My colleague opposite knows that we have a very robust environmental regulatory system here and policies whereby we invest in climate change or adaptation research. Yet she goes and lobbies against our jobs in the U.S.

That begs the question: Does she believe in job creation or is she a job-creation denier?

The EnvironmentOral Questions

2:45 p.m.

NDP

Megan Leslie NDP Halifax, NS

Mr. Speaker, it is not a robust environmental regulation for long.

Enbridge wanted approval before it told Canadians where it would build its pipeline. However, the government wants to go even further and shut Canadians out of the process altogether. Instead of actually submitting a route, companies will soon only have to submit a name for their pipeline and the Conservatives will approve it. Maybe it will be the protecting bitumen from Internet predators pipeline. I am sure the Conservatives will enjoy rubber-stamping that one.

Why are the Conservatives changing the review process? Why are they weakening protection for our communities?

The EnvironmentOral Questions

2:45 p.m.

Cypress Hills—Grasslands Saskatchewan

Conservative

David Anderson ConservativeParliamentary Secretary to the Minister of Natural Resources and for the Canadian Wheat Board

Mr. Speaker, the priority of our government remains jobs and economic growth in this country. The northern gateway pipeline is currently going through a careful and comprehensive review process. The member opposite knows that.

We want projects that are safe. We want thousands of new jobs in this country. We want to open up new export markets. We do not want unnecessary delays. Perhaps the NDP should be better known as the no development party.

Citizenship and ImmigrationOral Questions

2:45 p.m.

Conservative

Costas Menegakis Conservative Richmond Hill, ON

Mr. Speaker, it is no secret that our immigration system, as the most fair and generous in the world, is open to abuse. Whether it is by bogus refugee claimants coming to receive taxpayer-funded benefits, human smugglers or foreign criminals, Canadians, including my constituents of Richmond Hill, have no tolerance for those who abuse our generosity and take unfair advantage of our country.

Can the Minister of Citizenship, Immigration and Multiculturalism please inform this House how the act, the protecting Canada's immigration system act, would help stop the abuse of our immigration system?

Citizenship and ImmigrationOral Questions

2:45 p.m.

Calgary Southeast Alberta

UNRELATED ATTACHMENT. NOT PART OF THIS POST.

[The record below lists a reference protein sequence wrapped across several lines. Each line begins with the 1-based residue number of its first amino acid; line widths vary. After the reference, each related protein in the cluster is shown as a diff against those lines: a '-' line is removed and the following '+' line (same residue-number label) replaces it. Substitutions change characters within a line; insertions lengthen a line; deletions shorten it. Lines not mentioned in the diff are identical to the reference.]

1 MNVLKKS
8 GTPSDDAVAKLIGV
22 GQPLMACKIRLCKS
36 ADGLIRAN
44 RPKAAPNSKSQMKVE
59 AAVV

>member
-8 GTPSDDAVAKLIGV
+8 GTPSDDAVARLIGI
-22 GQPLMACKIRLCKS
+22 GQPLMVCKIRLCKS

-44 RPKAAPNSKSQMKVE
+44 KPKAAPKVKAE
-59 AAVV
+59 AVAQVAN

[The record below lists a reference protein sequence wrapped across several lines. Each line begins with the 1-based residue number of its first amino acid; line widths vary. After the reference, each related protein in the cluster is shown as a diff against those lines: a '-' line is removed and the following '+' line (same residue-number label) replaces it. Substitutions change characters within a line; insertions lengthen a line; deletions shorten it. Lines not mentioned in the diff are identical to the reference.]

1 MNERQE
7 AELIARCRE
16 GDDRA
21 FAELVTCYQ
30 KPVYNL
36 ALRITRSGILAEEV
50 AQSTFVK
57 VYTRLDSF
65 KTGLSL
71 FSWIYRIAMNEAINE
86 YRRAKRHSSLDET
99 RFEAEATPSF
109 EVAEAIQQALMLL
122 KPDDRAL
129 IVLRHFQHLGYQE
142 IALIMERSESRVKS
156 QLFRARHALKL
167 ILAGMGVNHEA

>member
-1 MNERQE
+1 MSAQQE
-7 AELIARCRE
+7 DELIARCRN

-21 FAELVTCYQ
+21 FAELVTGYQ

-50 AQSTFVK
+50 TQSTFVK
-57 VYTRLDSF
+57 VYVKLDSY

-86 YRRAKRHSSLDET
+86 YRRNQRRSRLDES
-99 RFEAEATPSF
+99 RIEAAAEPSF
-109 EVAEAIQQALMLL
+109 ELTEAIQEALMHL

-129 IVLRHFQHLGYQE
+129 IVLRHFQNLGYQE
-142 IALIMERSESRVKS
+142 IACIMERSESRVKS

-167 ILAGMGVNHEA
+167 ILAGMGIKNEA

Conservative

Jason Kenney ConservativeMinister of Citizenship

Mr. Speaker, I thank that member for the question and the good work done by him on the immigration committee.

The reforms we propose today, in addition to the bill of 2010, would allow bona fide victims of persecution who are now forced to wait two years for protection to get a hearing before the IRB and get certainty of protection in two months' time. So someone who comes off a plane from Iran with the signs of torture on his back would get certainty of protection in Canada; but instead of taking several years to deport fake asylum claimants, they would be gone in a few weeks.

Employment InsuranceOral Questions

2:45 p.m.

NDP

Claude Patry NDP Jonquière—Alma, QC

Mr. Speaker, workers who are losing their jobs should only have to wait a maximum of 28 days for their employment insurance claim to be processed, but because of the cuts this government made, families have to wait five times longer. The number of workers who are waiting for their employment insurance benefits has doubled because the minister cut jobs in the processing centres.

What does the minister have to say to families who cannot pay their bills because of these irresponsible cuts?

Employment InsuranceOral Questions

2:50 p.m.

Haldimand—Norfolk Ontario

Conservative

Diane Finley ConservativeMinister of Human Resources and Skills Development

Mr. Speaker, we sympathize with those who have lost their jobs through no fault of their own. That is why we are trying to get their benefits to them as quickly as possible. After we saw an unexpected rise in EI claims in January, we added several hundred people to the EI process to speed up the processing of claims.

Employment InsuranceOral Questions

2:50 p.m.

NDP

Jean Crowder NDP Nanaimo—Cowichan, BC

Mr. Speaker, the reality is that Canadian families and their children continue to struggle under this minister's watch.

New Democrats are touring the country to hear how waiting months for employment insurance is hurting families, families who cannot make their rent because their EI cheques are delayed, families who are wondering when help will come.

Why can this minister not address the real problem? Why can she not see how her cuts are hurting the families who desperately need their employment insurance?

Employment InsuranceOral Questions

2:50 p.m.

Haldimand—Norfolk Ontario

Conservative

Diane Finley ConservativeMinister of Human Resources and Skills Development

Mr. Speaker, families do get their EI cheques as quickly as possible. That is why, after we saw in December and January an unexpected rise in EI claims, we added several hundred people to the EI process, and it is working.

The backlog is being whittled down. People are getting their cheques faster. We will continue to improve our performance for Canadians who need it.

Official LanguagesOral Questions

2:50 p.m.

NDP

Yvon Godin NDP Acadie—Bathurst, NB